Announcement made to mark 70 years of HMS Collingwood bombing

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PLANS for a memorial service to mark 70 years of the bombing of HMS Collingwood have got underway today.

In June 1943, more than 30 young people aged 17 or 18 died in an attack when a German bomb hit one of the sleeping huts of the training base in Fareham.

Of those killed, 13 have been buried in the Haslar Royal Naval Cemetery.

Now 70 years on, Mike Crowe, chairman and founder of the HMS Collingwood Association, has started work on hosting a memorial service at the base.

He said: ‘I know sister’s of the lads that were killed. They are obviously a little bit older now – in their 80s and 90s, but we’re looking for lots of other people and I’m doing general publicity to find them.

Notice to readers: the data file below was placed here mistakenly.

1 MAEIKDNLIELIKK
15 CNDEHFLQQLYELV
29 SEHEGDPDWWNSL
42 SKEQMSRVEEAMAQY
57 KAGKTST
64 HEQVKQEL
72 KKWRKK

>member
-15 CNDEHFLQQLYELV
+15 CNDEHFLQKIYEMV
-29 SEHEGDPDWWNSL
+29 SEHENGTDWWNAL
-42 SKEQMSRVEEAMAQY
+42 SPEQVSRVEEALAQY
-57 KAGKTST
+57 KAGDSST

‘One of the moving things will be a remembrance service in the chapel and then we’re going to walk up to where the hut was, or at least near to it and have another service there.

‘At the 50th anniversary commemoration we planted a tree and we will lay some wreaths or poppies there.

‘The idea is to get the friends and family as near as to the point of death to their loved ones.

‘The cooperation that I’m having from HMS Collingwood is absolutely superb, they are all for it.’

Speaking about the incident was Bob Flegg, who lives in Ryde on the Isle of Wight, had been one of the trainees.

He said: ‘The first I heard I was fast asleep, and I heard the bomb scream down.

‘I’m pretty sure there was more than one bomb, they screamed down and the next thing I was on the floor out of bed and there was smoke and dust everywhere.

‘It was mayhem, there were people screaming and rushing around and more than anything trying to get in to the shelters.

‘The shelters were very near to where the bombs came down and we stayed there the rest of the night.

‘The morning was the most dramatic thing because when we got up in the morning, there were medical staff sorting the bodies out.

‘We were told the bodies were being buried in Fareham.’